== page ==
The Embarrassment Of Transparency

Over the past decade or so, “transparency” has become one of the buzzwords that has guided the Federal Reserve’s culture. The word was meant to convey the belief that central banking was best done for all to see in the full light of day, not in the murky back rooms of Washington and New York. The Fed seems to be on a mission to prove that its operations are benevolent, fair, predictable, and equitable. Part of that transparency movement took shape in 2007 when the Fed began publicizing its Gross Domestic Product (GDP) forecasts, which previously (to the frustration of investors) had been kept under wraps. Most of the Fed’s policy moves are tied to how strong, or how weak, it believes the economy will be in the coming year. As a result, its GDP forecast is perhaps the single most important estimate it makes.

So the good news for investors is that the Fed now tells us where it thinks the economy is headed. The bad news is it has been consistently, and sometimes spectacularly, wrong. Talk about the blind leading the blind.

In the eight years that the Fed has issued GDP forecasts in the prior Fall, only once, in 2010, did the actual economic performance come in the range of its expectations (referred to as its “central tendency.”) And even in that year, Fed forecasters did not manage to put the ball through the goal posts. Instead it just hit the upright (the low end of its range: 2.5% in actual growth vs. a central tendency of 2.5% to 3.5%). In all other years the Fed missed the mark completely on the downside. The tale of the tape tells the story:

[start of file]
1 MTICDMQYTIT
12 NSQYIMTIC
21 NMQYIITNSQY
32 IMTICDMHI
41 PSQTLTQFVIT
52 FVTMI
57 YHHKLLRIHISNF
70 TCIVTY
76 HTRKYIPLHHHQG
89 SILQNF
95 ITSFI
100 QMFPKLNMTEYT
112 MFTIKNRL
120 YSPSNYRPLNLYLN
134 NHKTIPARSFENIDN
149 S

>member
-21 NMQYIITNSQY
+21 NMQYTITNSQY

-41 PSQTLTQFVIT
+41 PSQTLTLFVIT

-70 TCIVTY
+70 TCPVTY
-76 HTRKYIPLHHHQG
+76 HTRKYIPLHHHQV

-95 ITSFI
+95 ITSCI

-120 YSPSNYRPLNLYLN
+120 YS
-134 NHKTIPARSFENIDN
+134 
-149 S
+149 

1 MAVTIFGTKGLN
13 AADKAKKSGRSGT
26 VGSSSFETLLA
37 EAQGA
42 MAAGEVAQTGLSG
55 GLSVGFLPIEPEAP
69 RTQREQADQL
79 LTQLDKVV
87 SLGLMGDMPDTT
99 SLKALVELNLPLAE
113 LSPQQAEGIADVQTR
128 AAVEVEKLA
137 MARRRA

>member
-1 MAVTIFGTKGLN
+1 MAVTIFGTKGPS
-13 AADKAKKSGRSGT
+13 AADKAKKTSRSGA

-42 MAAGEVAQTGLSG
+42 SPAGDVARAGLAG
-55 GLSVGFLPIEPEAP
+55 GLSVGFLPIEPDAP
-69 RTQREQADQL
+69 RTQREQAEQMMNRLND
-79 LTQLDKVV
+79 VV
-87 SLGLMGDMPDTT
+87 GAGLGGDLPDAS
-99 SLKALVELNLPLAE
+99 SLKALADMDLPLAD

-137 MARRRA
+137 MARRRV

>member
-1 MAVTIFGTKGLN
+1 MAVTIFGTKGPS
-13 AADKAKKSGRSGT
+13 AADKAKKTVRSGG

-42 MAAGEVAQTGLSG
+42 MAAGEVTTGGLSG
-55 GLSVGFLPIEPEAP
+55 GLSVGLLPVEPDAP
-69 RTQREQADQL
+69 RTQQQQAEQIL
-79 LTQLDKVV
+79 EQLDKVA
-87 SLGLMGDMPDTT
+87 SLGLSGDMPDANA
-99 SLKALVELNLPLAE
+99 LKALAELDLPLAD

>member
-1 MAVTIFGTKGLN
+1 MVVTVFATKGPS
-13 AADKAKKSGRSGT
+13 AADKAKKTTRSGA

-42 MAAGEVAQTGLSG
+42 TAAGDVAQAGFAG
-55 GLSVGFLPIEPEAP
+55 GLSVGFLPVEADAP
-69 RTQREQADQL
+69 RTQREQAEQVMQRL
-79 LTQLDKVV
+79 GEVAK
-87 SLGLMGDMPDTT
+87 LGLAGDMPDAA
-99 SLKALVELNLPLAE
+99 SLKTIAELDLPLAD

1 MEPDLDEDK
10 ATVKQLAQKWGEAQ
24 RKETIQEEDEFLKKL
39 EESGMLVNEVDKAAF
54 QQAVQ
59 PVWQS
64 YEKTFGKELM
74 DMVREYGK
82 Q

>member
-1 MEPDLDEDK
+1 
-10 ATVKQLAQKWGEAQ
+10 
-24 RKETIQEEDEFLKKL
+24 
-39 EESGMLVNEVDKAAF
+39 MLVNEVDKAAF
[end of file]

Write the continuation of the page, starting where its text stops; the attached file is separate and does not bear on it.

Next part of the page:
The biggest misses clearly came during the recession years of 2008 and 2009. The Fed clearly had no idea that trouble was brewing, or that the trouble would last once it started. In 2008 the actual growth came in 2.1% below the low end of its forecast range and 2.5% below the midpoint of its estimates. In 2009 it was 2.6% below the low end and 3.2% below the midpoint. 2011 wasn’t much better, with the Fed missing by 1.4% and 1.7% for the same criteria. The rest of the years had more pedestrian misses of less than a percentage point. But it never really hit the mark, and it consistently overbid by a significant margin.

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Author: Travis Esquivel

Travis Esquivel is an engineer, passionate soccer player and full-time dad. He enjoys writing about innovation and technology from time to time.

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